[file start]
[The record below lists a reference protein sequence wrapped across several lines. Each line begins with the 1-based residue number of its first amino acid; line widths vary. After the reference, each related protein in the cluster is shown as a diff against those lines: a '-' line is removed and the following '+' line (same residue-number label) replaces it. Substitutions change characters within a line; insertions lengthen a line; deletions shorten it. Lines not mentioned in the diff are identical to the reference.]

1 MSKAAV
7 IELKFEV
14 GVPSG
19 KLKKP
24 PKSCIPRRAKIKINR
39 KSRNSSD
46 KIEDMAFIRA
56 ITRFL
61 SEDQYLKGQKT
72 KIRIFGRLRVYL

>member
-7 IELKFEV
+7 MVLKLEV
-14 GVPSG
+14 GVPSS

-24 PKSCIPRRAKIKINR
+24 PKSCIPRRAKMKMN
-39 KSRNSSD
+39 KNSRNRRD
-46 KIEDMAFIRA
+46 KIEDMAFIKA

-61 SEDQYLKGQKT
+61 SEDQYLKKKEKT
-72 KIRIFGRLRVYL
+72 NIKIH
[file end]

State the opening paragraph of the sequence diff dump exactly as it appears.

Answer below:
[The record below lists a reference protein sequence wrapped across several lines. Each line begins with the 1-based residue number of its first amino acid; line widths vary. After the reference, each related protein in the cluster is shown as a diff against those lines: a '-' line is removed and the following '+' line (same residue-number label) replaces it. Substitutions change characters within a line; insertions lengthen a line; deletions shorten it. Lines not mentioned in the diff are identical to the reference.]